During my ten days in the quarantine hotel I have had quite some interesting experiences. From attempting to eat the hotel meals, which are, how should I say, not my favorite, to trying to order a permanent SIM card for my phone, to attempting to use my credit card to order delivery, to my daily temperature check-up phone calls, I have been challenged to use my very very limited Chinese vocabulary, and it rarely goes well.
The food has been the most interesting part of my time in the hotel. They bring us food at 8:00 AM, 12:00 PM, and 5:00 PM everyday and it is pretty much consistently the same kind of thing: rice, vegetables, a meat (though usually it is fish), a soup, and an additional meat/vegetable. On the first day or two, I had some good meals but after a while it got pretty bland and the meat is usually not the best quality. I was extremely fortunate to have packed tons of snacks, like protein/granola bars, instant ramen noodles and various crackers to help me get through these two weeks. I was advised that there was no way to know if delivery would be available, so don't count on it, which is why I packed so much. However, my hotel does have delivery. It took me a while to figure out how to use the delivery app. I got my first delivery last night as a special Saturday night treat; however, the one downside is that it takes so long to get the food. The delivery took about 30 minutes, which is pretty normal for food delivery, but then it sat in the lobby of the hotel for about 50 minutes before it was delivered to me, which meant that the food was not exactly hot when it got to me. Regardless, I was glad to have ordered food because it was a fresh change of pace from the food I have been getting at the hotel.
I am really looking forward to when I leave the quarantine hotel and head into medical observation. Even though there are restrictions about the kinds of things we can do and see, it will still be cool to be able to walk about and enjoy the city. Also, day 15 in Shanghai is the day before my birthday, so I will get to spend my birthday out of quarantine and I've been talking with some other scholars here and I am sure we will come up with something fun to do.
I have arrived in China!!! After 16+ hours of air time, my flight from DFW to Shanghai finally made it, but I wasn't prepared for the long journey to get out of the airport. Airports are not anyone's favorite system to navigate, whether it be the process of getting there to board or the process of departure, especially in an international terminal. But during COVID and in a place as strict as Shanghai, the process was not fun to say the least. When our plane arrived at the Shanghai airport gate, we were told we needed to wait on the plane until an airport team in PPE gear could come through and take everyone's temperature, no big deal right? Well turns out the airport didn't have enough staff so we had to wait about 30 minutes for enough staff members to do a temperature sweep of the plane, then we finally were able to exit the airplane, but only in small groups.
From then on it was impossible to get lost, no really. Big plastic walls blocked us off into narrow passage ways and we only had one direction, straight forward. After walking for quite a while and making it through about half-a-dozen checkpoints where our health QR codes were checked, I finally arrived at the testing site. Despite being tested 48 hours before the flight at a Chinese government approved lab in Dallas, we had to be tested with nasal and oral swab tests at the airport, which was not fun at all. Next I entered the section for people not intending to stay in Shanghai. My program is in Beijing; however, no international flights are allowed to the capital because of fear of COVID outbreaks, so instead I must remain in Shanghai for a short time before heading onto Beijing. It was here that I filled out all my documents and was assigned to a quarantine hotel in Shanghai.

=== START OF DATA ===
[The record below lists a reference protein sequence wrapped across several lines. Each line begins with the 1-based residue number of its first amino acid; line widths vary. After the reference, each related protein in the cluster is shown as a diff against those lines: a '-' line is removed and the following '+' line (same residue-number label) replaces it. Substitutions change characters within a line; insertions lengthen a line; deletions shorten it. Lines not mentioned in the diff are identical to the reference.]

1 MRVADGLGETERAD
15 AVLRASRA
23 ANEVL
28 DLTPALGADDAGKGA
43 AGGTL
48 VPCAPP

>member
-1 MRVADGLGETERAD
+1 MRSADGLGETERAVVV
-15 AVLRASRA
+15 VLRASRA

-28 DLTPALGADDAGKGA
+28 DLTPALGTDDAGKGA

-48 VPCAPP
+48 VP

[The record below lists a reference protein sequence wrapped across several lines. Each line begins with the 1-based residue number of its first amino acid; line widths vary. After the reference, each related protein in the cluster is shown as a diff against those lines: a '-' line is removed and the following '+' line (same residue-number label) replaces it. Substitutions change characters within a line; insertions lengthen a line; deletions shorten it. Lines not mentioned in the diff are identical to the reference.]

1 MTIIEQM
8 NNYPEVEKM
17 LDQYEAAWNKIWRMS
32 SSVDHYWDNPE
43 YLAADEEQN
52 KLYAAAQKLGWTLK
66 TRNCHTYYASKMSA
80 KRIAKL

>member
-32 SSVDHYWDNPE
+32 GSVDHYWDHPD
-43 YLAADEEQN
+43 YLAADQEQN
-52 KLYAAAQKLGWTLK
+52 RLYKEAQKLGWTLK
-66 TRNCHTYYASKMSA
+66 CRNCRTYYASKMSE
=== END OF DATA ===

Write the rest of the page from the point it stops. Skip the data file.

After four hours at the airport, I finally boarded the bus the quarantine hotel, which was another hour-and-a-half away from the airport. After the long trip I finally made it to the quarantine hotel and am now beginning my 14 day quarantine in the hotel. During this time, I am not allowed to leave my room, aside from opening the door to pick up my food, deposit trash, or report for testing and temperature checking my staff in PPE. It will be interesting to see what I can do to keep myself busy during these 14 days. Luckily, orientation is set to begin on Monday so I will have an opportunity to virtually meet people in my program and share stories about our quarantine experiences. There are already dozens of Schwarzman Scholars scattered all over Shanghai and the rest of China in various stages of quarantine and medical observation.
Graduating college feels pretty surreal. Perhaps it's because the last four years have gone by so fast, or perhaps it's because we spent the last year-and-a-half in the midst of a pandemic that seems to never be letting up and has shaped so much of my college experience. Regardless, I was so happy to be surrounded by so many friends and family celebrating our accomplishments together.
The graduation festivities spanned three days of constant ceremonies and parties that celebrated the graduating students, and it was so awesome to see so many people, many of which I hadn't seen since the pandemic began. From a picnic with math professors, to reminiscing with President's Scholars about all the memories we made together, to a reception with the physics department and finally to the commencement and graduation ceremonies, the three days were packed with festivities and celebrations. I am really glad that it was all able to come together, because it didn't always feel like it would. Several months earlier we had been warned that there was a good chance that very little or even none of the "traditional" graduation festivities would be allowed due to the pandemic. But as vaccines became more available and cases and transmission began to lower in Dallas, SMU gave us a chance at having as normal a graduation experience as possible.
Graduation weekend was, though perhaps obviously, the perfect end to my experience at SMU. It contained so much of what I had loved about college: friends, organizations, physics and an opportunity to speak to people about the amazing memories made while at SMU. Even though everyone is going off to our places all over the world, I still feel very connected to so many of these people, and I hope to see them in the future. I look forward to seeing what so many of these "world changers" do to make the world a better place and to be the change that we speak so much about making.